Boris Rybakov

Boris Alexandrovich Rybakov (Russian: Бори́с Алекса́ндрович Рыбако́в, June 3 1908December 27 2001) was a Soviet and Russian historian who personified the anti-Normanist vision of Russian history.

Rybakov held a chair in Russian history at the Moscow University since 1939, was a deputy dean of the university in 1952-54, and administered the Russian History Institute for 40 years. His first groundbreaking monograph was the "Handicrafts of Ancient Rus" (1948), which sought to demonstrate the economic superiority of Kievan Rus to contemporary Western Europe.

Rybakov led important excavations in Moscow, Novgorod, Zvenigorod, Chernigov, Pereyaslav, Tmutarakan and Putivl and published his findings in numerous monographs, including "Antiquities of Chernigov" (1949), "The Chronicles and Bylinas of Ancient Rus" (1963), "The First Centuries of Russian history" (1964), "The Tale of Igor's Campaign and Its Contemporaries" (1971), "Muscovite Maps of the 15th and early 16th Centuries" (1974), and "Herodotus' Scythia" (1979). In the latter book he viewed the Scythians described by Herodotus as ancestors of modern Slavic nations.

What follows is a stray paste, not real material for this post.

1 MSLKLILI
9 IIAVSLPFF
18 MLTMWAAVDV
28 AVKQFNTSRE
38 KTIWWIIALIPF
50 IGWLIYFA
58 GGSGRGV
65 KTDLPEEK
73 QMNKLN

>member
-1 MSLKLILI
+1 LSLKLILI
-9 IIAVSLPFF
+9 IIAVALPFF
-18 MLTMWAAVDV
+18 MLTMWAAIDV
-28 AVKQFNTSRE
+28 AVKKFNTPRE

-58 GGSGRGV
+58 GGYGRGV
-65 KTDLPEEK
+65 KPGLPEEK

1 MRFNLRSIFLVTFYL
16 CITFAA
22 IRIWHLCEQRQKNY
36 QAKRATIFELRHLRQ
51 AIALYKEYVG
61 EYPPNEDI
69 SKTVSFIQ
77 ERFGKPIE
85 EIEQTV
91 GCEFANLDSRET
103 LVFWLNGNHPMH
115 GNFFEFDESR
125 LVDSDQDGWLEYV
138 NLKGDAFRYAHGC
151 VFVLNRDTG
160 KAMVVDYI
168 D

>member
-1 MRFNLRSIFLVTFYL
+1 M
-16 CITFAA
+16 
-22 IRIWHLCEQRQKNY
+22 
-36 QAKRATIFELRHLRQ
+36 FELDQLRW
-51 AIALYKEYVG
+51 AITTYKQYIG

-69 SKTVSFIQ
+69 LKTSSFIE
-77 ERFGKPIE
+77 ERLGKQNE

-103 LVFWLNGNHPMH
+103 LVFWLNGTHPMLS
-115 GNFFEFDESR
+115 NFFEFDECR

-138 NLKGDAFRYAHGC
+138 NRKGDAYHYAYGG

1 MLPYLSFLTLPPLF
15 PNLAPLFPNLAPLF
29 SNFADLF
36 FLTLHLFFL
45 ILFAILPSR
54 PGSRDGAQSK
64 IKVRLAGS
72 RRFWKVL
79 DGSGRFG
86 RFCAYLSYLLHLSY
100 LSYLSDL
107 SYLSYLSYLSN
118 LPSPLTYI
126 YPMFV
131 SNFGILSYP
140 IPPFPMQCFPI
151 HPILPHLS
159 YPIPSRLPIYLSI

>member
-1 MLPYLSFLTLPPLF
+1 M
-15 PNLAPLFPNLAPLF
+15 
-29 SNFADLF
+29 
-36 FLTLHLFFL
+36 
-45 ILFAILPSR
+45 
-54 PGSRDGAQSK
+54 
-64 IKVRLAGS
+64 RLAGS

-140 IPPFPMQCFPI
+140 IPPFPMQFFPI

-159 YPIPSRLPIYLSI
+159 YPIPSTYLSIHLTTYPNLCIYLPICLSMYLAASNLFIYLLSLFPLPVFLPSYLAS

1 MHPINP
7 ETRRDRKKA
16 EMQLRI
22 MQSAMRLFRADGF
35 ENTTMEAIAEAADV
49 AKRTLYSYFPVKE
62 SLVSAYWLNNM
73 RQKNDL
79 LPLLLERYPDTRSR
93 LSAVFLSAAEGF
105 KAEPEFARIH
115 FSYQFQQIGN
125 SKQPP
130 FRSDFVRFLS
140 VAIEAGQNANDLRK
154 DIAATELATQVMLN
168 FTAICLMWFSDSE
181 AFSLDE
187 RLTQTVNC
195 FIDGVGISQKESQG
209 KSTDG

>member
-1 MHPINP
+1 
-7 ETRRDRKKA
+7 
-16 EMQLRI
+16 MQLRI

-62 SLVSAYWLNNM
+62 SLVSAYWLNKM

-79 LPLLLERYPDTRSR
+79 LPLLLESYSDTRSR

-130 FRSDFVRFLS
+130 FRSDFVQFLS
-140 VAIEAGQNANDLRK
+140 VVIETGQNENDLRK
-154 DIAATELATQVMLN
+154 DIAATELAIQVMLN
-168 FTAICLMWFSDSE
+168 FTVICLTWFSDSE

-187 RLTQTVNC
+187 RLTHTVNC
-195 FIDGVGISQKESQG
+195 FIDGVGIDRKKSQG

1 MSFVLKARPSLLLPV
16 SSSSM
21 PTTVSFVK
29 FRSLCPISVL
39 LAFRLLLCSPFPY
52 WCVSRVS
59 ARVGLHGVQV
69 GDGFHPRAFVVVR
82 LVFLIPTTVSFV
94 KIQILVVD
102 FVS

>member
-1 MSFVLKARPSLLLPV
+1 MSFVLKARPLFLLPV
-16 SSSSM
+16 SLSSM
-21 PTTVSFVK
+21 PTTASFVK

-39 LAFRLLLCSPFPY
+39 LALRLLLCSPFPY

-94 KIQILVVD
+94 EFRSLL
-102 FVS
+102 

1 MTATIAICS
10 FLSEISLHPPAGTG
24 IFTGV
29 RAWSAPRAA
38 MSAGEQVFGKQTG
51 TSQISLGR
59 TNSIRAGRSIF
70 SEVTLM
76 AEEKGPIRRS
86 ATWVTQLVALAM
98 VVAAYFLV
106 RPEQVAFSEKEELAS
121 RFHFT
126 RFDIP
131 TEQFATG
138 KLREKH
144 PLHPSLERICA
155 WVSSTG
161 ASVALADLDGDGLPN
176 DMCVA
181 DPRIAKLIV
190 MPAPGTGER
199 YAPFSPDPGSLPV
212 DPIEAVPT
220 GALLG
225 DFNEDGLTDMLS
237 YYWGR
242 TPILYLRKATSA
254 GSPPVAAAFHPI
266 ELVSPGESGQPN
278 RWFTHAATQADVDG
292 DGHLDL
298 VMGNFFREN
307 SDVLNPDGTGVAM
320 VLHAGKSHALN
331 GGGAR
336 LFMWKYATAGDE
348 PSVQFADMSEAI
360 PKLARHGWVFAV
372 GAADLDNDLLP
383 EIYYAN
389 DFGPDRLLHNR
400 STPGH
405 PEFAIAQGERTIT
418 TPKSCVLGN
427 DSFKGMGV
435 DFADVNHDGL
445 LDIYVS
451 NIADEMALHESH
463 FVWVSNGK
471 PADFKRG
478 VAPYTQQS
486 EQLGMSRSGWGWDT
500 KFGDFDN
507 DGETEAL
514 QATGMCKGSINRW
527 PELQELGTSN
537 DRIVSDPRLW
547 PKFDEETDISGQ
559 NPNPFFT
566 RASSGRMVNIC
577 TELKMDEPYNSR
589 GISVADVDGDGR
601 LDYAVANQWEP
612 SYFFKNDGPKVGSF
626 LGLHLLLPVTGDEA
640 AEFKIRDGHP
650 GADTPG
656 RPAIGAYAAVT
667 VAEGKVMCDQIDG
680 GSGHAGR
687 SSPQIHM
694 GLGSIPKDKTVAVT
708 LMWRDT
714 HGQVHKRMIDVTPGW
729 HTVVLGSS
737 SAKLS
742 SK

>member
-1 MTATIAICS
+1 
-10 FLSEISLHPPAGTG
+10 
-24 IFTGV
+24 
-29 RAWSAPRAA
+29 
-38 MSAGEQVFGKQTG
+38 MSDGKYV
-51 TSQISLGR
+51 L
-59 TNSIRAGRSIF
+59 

"Ancient Slavic Paganism" (1981) and "Ancient Paganism of Rus" (1987) are probably the best known of Rybakov's writings outside the former Soviet Union.


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